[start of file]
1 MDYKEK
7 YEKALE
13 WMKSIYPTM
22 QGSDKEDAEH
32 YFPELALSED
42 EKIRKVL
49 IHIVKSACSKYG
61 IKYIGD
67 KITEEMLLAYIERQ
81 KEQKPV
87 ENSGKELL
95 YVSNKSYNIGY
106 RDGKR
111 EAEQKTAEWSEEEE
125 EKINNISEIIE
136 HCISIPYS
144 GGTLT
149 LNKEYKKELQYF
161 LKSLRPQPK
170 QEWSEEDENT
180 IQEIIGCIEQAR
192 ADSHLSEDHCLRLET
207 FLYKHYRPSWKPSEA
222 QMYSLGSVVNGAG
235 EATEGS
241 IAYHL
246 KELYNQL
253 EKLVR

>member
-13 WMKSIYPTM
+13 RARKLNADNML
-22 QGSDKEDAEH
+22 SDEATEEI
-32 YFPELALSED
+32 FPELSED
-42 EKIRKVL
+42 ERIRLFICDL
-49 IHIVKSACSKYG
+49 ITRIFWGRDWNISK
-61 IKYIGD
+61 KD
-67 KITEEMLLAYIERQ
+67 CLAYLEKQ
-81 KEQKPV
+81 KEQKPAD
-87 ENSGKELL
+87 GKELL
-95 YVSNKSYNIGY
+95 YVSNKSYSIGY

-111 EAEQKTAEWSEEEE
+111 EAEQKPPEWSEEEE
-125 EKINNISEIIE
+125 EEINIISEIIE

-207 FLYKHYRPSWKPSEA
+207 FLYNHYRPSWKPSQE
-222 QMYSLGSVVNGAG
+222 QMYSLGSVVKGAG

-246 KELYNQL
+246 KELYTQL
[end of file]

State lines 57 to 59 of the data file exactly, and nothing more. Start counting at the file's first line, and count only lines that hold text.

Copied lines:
+222 QMYSLGSVVKGAG

-246 KELYNQL
+246 KELYTQL